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I've created a simple little class called JSONSelector to be able to select relevant data from a JSON object (a dict in Python). Here's what I have so far - it's based off of a few SQL statements, NumPy methods, and JavaScript iterating methods:

class JSONSelector:
    def __init__(self, json):
        self.json = json

    def __str__(self):
        return "{}({})".format(type(self).__name__, str(self.json))
    __repr__ = __str__

    def select(self, selectors):
        if selectors == "*":
            return type(self)(self.json)
        else:
            temp = {}
            for sel in selectors:
                temp[sel] = self.json.get(sel, None)
            return type(self)(temp)

    def where(self, cond):
        temp = {}
        for key, value in self.json.items():
            if cond(key, value):
                temp[key] = value
        return type(self)(temp)

    def astype(self, type_):
        temp = {}
        for key, value in self.json.items():
            temp[key] = type_(value)
        return JSONSelector(temp)

    def sort(self, **kwargs):
        return type(self)(dict(sorted(self.json.items(), **kwargs)))

    def foreach(self, func):
        for key, value in self.json.items():
            if func(key, value) == False: break

    def print(self, func=None):
        if not func:
            print(self)
            return
        else:
            print(func(self))
            return

Here's a test case with an explanation:

a = JSONSelector({
    "stuff": 5,
    "seeded": 6,
    "number": "7",
    "more_stuff": 8
})

a.select("*") \  # Select all entries from the dict
    .where(lambda key,value: type(value) is int) \ # Where the value is an integer
    .sort(key=lambda x: x[1]) \ # Sort by the value
    .astype(str) \ # Convert the values to type str
    .foreach(lambda key, value: print(key + ": " + value)) # Loop over all entries

I'd like to know if any of my code is redundant, where I can shorten things up, and if anything is incorrect. Thank you in advance!

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Minor, but I'd expand your foreach a bit to make it clearer that func is a side-effect function that happens to return an indicator. In its current form, it looks like the function is only being run for the purpose of the condition.

Something closer to:

def foreach(self, func):
    for key, value in self.json.items():
        should_continue = func(key, value)

        if should_continue == False:
            break

If you flipped the logic and had them return when they want to break instead though, you could make it read a little nicer:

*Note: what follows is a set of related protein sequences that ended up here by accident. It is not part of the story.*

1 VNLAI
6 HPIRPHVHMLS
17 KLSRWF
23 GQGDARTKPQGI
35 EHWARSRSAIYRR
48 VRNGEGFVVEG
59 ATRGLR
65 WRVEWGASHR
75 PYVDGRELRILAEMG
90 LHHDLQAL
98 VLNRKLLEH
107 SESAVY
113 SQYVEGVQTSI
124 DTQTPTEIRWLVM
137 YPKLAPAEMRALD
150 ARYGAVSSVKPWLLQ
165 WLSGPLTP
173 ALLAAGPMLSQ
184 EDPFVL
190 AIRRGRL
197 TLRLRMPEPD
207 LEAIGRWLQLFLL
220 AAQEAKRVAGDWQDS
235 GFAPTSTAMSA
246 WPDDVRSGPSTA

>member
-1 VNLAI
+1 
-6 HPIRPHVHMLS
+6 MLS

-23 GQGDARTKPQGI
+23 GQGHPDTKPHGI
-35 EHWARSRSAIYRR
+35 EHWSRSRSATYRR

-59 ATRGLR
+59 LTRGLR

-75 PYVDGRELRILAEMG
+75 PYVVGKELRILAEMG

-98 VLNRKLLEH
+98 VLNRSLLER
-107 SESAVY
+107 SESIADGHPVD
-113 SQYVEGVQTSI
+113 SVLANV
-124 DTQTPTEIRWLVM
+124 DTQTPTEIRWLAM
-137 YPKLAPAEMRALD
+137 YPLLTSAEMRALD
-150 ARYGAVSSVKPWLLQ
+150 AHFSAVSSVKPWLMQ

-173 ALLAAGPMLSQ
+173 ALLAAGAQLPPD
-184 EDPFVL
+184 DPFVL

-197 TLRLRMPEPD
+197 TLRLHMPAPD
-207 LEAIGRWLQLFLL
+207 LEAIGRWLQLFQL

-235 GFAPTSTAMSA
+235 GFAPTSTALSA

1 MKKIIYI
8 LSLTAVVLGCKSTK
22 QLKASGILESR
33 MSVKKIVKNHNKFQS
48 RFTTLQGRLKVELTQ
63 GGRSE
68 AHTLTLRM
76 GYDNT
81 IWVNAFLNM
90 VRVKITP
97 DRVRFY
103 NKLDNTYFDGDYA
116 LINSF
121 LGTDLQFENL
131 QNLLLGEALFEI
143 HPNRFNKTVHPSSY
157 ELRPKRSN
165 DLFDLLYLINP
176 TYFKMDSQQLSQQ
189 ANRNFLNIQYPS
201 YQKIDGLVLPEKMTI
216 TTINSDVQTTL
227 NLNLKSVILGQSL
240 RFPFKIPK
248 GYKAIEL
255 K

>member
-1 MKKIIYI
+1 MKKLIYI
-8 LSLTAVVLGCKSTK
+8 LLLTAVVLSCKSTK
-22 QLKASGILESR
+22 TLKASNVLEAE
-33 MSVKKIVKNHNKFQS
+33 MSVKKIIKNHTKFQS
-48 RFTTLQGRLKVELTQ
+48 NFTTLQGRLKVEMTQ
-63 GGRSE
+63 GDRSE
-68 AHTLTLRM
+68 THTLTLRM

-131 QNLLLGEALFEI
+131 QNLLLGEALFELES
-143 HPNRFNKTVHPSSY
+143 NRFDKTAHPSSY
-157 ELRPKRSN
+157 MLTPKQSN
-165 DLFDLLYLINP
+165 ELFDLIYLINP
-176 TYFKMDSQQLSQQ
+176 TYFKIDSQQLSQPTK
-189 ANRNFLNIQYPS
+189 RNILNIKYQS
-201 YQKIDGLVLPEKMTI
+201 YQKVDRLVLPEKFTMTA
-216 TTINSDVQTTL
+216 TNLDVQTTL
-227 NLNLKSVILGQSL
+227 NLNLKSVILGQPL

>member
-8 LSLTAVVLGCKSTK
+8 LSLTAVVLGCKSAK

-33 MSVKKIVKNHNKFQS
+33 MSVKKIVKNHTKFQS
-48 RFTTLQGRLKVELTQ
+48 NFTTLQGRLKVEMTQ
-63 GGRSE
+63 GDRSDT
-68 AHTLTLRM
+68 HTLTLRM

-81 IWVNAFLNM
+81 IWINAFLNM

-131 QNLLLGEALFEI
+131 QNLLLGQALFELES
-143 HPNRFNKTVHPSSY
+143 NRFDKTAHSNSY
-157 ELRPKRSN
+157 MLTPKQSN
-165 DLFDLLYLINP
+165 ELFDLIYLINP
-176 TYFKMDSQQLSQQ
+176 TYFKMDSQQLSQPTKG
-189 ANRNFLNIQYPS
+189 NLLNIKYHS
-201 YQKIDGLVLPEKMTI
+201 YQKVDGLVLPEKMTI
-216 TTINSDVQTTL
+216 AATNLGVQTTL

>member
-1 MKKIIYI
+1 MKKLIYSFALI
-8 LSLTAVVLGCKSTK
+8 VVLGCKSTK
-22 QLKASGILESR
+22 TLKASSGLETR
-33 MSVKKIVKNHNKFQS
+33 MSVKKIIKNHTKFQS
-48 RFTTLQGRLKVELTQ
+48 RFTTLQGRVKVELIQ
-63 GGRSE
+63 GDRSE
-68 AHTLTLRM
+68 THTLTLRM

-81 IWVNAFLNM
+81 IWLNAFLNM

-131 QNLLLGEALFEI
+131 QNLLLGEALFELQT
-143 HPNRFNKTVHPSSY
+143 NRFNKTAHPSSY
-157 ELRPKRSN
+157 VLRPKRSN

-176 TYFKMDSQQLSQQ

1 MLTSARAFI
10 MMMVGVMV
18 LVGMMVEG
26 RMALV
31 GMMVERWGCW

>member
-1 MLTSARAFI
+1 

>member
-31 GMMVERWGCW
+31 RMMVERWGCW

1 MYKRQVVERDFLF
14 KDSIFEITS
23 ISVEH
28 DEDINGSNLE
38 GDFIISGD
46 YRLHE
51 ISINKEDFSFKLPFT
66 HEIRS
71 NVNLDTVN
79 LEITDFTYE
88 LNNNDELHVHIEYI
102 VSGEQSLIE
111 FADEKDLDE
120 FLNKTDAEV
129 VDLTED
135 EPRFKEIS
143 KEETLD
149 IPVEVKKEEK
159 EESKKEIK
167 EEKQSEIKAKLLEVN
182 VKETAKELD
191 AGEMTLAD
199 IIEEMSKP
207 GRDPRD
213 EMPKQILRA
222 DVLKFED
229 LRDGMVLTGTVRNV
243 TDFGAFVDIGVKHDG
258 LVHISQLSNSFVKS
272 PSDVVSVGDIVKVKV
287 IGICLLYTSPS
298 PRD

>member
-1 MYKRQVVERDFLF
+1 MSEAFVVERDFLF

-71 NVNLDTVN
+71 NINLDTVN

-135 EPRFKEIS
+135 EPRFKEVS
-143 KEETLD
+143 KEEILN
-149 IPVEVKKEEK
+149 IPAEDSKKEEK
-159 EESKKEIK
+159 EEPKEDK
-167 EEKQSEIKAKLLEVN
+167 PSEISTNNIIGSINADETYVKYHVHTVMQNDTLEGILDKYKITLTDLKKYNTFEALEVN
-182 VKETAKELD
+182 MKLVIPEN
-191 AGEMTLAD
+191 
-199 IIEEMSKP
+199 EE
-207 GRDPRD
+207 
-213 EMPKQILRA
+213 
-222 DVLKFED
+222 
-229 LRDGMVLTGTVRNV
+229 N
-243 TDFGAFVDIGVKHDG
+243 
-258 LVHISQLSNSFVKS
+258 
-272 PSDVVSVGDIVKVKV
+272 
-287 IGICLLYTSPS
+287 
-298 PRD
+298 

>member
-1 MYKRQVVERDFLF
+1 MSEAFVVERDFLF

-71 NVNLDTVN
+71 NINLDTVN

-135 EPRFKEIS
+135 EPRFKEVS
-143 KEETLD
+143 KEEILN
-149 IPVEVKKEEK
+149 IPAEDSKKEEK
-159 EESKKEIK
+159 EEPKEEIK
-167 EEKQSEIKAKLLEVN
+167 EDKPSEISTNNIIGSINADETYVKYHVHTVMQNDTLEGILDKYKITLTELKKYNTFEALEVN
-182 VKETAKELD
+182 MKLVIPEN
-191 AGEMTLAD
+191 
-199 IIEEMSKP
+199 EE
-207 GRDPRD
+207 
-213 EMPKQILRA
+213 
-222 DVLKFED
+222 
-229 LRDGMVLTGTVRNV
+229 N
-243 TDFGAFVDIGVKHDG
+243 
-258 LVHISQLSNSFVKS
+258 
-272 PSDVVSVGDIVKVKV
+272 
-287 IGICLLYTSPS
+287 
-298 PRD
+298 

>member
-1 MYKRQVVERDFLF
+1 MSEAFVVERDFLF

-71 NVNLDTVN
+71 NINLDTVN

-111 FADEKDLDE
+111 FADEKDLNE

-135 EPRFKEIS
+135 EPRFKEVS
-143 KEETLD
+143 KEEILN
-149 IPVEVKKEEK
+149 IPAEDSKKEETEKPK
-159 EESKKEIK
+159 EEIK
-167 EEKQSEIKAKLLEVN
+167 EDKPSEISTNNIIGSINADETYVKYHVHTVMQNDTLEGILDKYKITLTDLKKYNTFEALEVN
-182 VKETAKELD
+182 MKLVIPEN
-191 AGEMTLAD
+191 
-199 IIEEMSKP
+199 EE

def foreach(self, func):
    for key, value in self.json.items():
        should_break = func(key, value)

        if should_break:
            break

I'm not sure there's much benefit to using your print method. I believe it's convoluting the simple task of just passing the object to print. If the user wants to pass some function before printing, just let them do it.

As an example, what intuitively makes more sense to you?:

json.print(str)

or

print(str(json))

Personally, I find the latter to make more sense.

I'll also note, your returns in that function aren't necessary. You don't need an early return since the two paths of execution are exclusive from each other, and an implicit return happens at the end of the method anyway.

Finally, I don't think negating the condition in if not func helps readability. I've read negating conditions makes them generally more difficult to understand, and I agree with that. I avoid negating a condition like that unless I really want a certain order of the bodies for aesthetic purposes. I'd write it as:

def print(self, func = None):
    if func:
        print(func(self))

    else:
        print(self)
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A few notes:

Firstly, I would add some docstrings to each function to document what the expected behaviour is.

In select when you're not doing any mutations (i.e. under the * case), it seems you could just return self. Is there any reason to make a new copy?

In select, where, astype instead of creating a temporary dict, you could use a dict comprehension instead, example:

def where(self, cond):
    return type(self)({key: value for key, value in self.json.items() if cond(key, value)})

In astype you're using JSONSelector, however everywhere else you're using type(self) this should be consistent whichever one you go for.

print seems like an unnecessary function, but if you keep it the return lines have no effect.

Hope that's helpful.

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  • 1
    \$\begingroup\$ Taking a copy (even without doing mutations) is how Django does things as well - as that way you can mutate one of the results without mutating the copy. \$\endgroup\$ – Shadow Jun 20 at 3:30
  • \$\begingroup\$ @Shadow that makes sense and is consistent \$\endgroup\$ – bertilnilsson Jun 20 at 4:26

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